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EU split over push to overhaul treaties


A push to overhaul the European Union’s approach to decision-making sparked a revolt by nearly half the bloc’s countries on Monday.

French President Emmanuel Macron’s longstanding call for a more reactive EU able to take swift action when needed has crystallized under France’s current six-month presidency of the bloc.

Thirteen of the EU’s 27 countries lambasted “unconsidered and premature attempts” to rewrite the EU’s treaties to reform rules requiring unanimity between member states to act in sensitive areas.

In a joint statement, they warned the effort risked “drawing energy away” from pressing crises such as the Ukraine crisis.

On Monday – Europe Day, the bloc’s anniversary – Macron was handed 49 proposed changes to the way the EU works in the European Parliament’s chamber in Strasbourg.

These were formulated under a consultation of hundreds of EU citizens, championed by Macron.

“We need to reform our texts, it’s obvious,” said Macron, who has sat through days-long summits to hammer out consensus on important issues.

European Commission chief Ursula von der Leyen agreed the EU needs to become nippier “by changing the treaties if need be” as part of reforms also supported by the European Parliament.

Specifically, Von der Leyen said it should do away with member states’ right to veto decisions in certain sensitive areas such as health, taxes, defense and on which countries can apply to join the EU.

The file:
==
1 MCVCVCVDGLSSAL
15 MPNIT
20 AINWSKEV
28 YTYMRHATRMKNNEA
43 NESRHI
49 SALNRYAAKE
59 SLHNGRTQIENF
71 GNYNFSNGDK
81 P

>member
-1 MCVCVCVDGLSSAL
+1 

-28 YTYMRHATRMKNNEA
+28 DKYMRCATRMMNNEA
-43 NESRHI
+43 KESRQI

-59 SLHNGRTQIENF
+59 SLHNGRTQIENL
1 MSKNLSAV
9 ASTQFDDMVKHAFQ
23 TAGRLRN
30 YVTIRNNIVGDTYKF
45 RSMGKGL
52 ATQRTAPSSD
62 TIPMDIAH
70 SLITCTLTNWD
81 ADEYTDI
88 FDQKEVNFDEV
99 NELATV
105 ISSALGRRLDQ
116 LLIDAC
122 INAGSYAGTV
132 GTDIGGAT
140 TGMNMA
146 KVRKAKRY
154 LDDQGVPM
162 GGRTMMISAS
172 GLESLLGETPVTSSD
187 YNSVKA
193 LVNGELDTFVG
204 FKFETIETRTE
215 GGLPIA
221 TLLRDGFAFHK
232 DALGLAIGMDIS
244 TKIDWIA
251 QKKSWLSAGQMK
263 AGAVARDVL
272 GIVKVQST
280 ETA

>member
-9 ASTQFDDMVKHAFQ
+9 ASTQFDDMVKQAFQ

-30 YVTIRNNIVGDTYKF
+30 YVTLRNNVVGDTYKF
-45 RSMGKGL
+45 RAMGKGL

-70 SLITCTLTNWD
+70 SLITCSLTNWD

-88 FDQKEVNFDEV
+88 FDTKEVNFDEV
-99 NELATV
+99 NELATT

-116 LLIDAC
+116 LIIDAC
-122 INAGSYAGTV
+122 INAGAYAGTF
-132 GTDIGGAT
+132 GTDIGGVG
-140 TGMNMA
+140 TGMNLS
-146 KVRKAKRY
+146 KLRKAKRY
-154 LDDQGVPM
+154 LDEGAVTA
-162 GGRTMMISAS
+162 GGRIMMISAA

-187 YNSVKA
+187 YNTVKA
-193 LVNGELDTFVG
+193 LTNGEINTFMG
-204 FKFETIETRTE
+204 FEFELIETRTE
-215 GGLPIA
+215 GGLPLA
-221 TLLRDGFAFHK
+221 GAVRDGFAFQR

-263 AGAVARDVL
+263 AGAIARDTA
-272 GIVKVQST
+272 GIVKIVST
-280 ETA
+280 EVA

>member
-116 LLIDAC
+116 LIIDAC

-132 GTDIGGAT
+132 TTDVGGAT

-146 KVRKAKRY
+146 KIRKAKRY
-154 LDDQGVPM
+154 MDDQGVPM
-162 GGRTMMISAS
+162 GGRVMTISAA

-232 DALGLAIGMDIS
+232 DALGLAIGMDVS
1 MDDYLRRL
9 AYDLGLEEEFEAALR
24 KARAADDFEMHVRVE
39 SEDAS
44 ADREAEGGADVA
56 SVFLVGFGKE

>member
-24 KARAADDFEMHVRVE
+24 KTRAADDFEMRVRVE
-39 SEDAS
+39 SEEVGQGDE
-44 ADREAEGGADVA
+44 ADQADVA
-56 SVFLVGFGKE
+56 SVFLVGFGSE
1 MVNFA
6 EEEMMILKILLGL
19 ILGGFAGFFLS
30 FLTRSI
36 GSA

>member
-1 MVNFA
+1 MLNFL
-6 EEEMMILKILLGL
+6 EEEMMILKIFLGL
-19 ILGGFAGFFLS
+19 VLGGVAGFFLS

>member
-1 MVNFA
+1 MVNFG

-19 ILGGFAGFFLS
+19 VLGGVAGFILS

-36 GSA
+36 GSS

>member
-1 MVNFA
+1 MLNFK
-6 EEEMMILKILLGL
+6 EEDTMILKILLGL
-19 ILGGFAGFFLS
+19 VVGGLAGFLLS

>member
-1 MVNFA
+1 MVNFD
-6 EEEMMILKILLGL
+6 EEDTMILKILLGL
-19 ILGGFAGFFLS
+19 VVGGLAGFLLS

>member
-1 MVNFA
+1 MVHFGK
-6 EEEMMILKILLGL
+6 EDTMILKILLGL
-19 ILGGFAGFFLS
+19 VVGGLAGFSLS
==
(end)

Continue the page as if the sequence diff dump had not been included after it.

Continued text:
“We need to improve the way our democracy works on a permanent basis,” she said.

While EU countries and institutions agree the bloc is too often cumbersome and bureaucratic, especially in emergencies, smaller countries fear their needs would be trampled if they lost their vetoes.

This prompted the joint text written by Bulgaria, Croatia, the Czech Republic, Denmark, Estonia, Finland, Latvia, Lithuania, Malta, Poland, Romania, Slovenia and Sweden.

They warned against the citizens’ proposals taken up by MEPs and Macron being “instrumentalized” and said the EU’s handling of the COVID-19 pandemic and Russia-Ukraine crisis so far showed “we already have a Europe that works.”

They sense they could lose out if all decisions were made via qualified majority voting, currently used for most EU business but not for certain circumscribed policy areas.

Such voting requires 15 of the 27 countries being in agreement – as long as they represent more than 65 percent of EU’s population of 450 million.

It favors France and Germany, the EU’s two most populous nations.

Italian Prime Minister Mario Draghi last week threw his weight behind such a change, insisting the EU needs “pragmatic federalism.”



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